24 May 2023
Updated one week ago

Hungarian real wages continue to plunge as inflation bites

Although average gross wages rose by 16.6% year-on-year in March, sky-high inflation is eating into household purchasing power. Looking ahead, we do not expect a turnaround until the fourth quarter of this year

The purchasing power of wages has declined as sky-high inflation dampens household spending power
The purchasing power of wages has declined as sky-high inflation dampens household spending power

Gross earnings growth

ING Forecast 11.9% / Previous 0.8%

Higher than expected

The Hungarian Central Statistical Office (HCSO) has just released March’s wages data, which was expected to display a rebound after February’s distorted picture. However, the official average gross wage growth exceeded even the most optimistic expectations, as the yearly based figure surged to 16.6% in March. Nevertheless, we believe that regular gross earnings which grew by 15.7% year-on-year are more meaningful, as they exclude bonuses and thus provide a clearer picture of the true dynamics of wage growth. In this regard, we can see that there has been a slow deceleration in the growth rate of regular gross earnings since the peak in November 2022.

Median wage growth in March was 16.3% YoY, which is slightly lower than the growth rate of average gross wages, thereby signalling that bonus payments favoured higher earners, as one would expect. As positive as these figures look, the purchasing power of wages has nevertheless declined, with real wages shrinking by 6.9% in March, as sky-high inflation continued to dampen households’ purchasing power. March is the seventh consecutive month in which real wage growth has been negative, and we believe that this trend will continue at least until the end of the third quarter.

Nominal and real wage growth (% YoY)

Source: HCSO, ING

Looking at the divergence in wage growth between the private and public sectors, the impact of bonuses is clearly visible. While public sector wages grew by only 10.4% year-on-year, average wages in the private sector surged by 18.7%. Across economic branches, wages grew at the highest pace in agriculture, mining, and in manufacturing. As the latter is known to have been struggling with labour shortages for some time, this may be partly the effect of bonus payments and partly a boost from labour shortages.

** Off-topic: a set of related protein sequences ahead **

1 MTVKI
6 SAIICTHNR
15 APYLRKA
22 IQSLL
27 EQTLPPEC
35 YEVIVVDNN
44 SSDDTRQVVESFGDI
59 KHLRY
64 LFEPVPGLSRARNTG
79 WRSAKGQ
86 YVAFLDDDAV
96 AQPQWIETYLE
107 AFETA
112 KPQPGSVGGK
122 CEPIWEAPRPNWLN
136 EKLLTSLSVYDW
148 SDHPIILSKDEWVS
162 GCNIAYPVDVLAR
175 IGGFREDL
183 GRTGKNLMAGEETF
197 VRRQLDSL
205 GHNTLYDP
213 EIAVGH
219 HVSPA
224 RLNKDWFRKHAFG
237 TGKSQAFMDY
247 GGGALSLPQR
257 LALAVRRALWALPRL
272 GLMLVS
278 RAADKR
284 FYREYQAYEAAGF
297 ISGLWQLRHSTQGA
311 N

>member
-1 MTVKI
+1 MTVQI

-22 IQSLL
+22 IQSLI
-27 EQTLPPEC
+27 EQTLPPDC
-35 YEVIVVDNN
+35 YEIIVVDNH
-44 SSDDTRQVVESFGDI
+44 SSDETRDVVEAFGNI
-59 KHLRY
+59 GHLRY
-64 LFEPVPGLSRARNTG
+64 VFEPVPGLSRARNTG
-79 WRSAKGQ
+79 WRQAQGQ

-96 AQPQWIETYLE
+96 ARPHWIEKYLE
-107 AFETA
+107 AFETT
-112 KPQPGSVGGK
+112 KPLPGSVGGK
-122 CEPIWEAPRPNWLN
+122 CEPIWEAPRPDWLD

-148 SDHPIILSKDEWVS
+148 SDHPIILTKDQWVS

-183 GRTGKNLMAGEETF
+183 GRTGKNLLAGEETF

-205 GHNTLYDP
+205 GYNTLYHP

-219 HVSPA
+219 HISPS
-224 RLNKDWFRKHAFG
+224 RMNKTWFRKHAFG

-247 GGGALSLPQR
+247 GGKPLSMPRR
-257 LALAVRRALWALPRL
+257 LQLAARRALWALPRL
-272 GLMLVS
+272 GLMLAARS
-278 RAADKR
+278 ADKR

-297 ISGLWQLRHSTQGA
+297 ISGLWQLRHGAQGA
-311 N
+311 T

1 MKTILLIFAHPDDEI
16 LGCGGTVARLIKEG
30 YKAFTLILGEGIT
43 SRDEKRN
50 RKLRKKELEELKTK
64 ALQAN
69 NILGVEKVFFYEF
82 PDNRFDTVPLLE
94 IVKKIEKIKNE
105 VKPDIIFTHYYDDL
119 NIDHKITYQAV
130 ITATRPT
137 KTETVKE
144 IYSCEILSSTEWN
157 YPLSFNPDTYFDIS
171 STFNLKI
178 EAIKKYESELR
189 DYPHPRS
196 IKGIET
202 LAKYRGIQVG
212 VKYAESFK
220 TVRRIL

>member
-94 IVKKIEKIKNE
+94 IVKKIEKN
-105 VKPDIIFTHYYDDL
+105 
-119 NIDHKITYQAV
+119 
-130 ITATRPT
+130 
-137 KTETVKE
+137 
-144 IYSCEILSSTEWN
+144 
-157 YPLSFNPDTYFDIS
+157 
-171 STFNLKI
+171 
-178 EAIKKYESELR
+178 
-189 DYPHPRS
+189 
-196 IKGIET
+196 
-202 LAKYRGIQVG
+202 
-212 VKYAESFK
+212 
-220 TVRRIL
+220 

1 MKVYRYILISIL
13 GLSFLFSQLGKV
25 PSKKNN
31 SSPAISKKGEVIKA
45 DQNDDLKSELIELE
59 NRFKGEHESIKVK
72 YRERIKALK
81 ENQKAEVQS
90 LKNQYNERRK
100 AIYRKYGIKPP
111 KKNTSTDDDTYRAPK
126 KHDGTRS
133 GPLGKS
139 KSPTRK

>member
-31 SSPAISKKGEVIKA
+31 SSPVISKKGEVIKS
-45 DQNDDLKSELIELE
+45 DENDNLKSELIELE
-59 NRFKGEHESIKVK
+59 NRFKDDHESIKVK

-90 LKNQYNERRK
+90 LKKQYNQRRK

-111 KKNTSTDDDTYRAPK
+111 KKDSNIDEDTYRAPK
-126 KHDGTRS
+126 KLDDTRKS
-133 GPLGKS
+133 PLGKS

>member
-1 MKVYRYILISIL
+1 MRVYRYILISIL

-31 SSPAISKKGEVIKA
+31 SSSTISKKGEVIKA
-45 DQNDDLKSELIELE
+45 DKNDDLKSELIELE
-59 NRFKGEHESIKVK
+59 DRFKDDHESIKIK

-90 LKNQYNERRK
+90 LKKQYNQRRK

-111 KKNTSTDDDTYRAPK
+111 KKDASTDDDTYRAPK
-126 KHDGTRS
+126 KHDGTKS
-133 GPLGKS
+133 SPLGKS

Wage dynamics (three-month moving average, % YoY)

Source: HCSO, ING

Going forward, we expect the 2023 full-year wage growth to be around the March level. However, this is likely to be closer to the lower end of the forecast range, given the peculiarities of this year. For example, many companies only signed new wage agreements in the spring, which could push up average wage growth further. Similarly, wage settlements over the course of the year could have the same effect in some areas of the public sector.

In our view, even though the pace of wage growth could be around 16-17% this year, we still expect households’ purchasing power to fall. As per our latest forecast, we expect inflation to average around 19% for the full year, and thereby real wages to fall by 2-3% on an annual basis. However, as inflation will display a downward-sloping trajectory this year, we believe that the story of real wages will follow a similar profile.

This means positive real wage growth could return toward the start of the fourth quarter of this year, as inflation moderates. The main question remains whether this will fuel consumption and thus elevate inflationary risks, or boost savings and thereby lower growth prospects. In our view, the latter is more likely, given that households have already tapped into their savings significantly to offset the impact of extreme inflation. This is the reason why we believe that the forthcoming positive income shock at the end of the year implies less upside impact on inflation and more downside on growth.